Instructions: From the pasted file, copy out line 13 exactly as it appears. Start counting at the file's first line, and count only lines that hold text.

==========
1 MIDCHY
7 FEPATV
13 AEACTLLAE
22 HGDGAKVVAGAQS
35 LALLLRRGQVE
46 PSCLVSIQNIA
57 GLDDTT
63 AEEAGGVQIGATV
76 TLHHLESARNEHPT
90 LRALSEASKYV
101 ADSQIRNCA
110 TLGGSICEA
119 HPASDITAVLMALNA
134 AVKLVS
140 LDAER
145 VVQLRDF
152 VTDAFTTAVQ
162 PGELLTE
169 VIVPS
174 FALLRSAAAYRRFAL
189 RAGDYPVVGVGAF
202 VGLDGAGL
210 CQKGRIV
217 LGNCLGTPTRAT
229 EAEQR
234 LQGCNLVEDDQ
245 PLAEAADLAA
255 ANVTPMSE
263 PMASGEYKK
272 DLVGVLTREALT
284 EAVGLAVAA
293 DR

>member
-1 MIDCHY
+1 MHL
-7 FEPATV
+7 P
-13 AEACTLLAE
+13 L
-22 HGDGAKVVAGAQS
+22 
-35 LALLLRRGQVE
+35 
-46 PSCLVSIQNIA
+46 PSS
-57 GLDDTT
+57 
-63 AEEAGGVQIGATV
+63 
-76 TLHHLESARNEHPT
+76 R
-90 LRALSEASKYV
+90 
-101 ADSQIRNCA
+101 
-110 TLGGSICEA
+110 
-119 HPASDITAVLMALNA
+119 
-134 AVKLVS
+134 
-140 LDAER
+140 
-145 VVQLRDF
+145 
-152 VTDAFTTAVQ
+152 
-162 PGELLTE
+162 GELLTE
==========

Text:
119 HPASDITAVLMALNA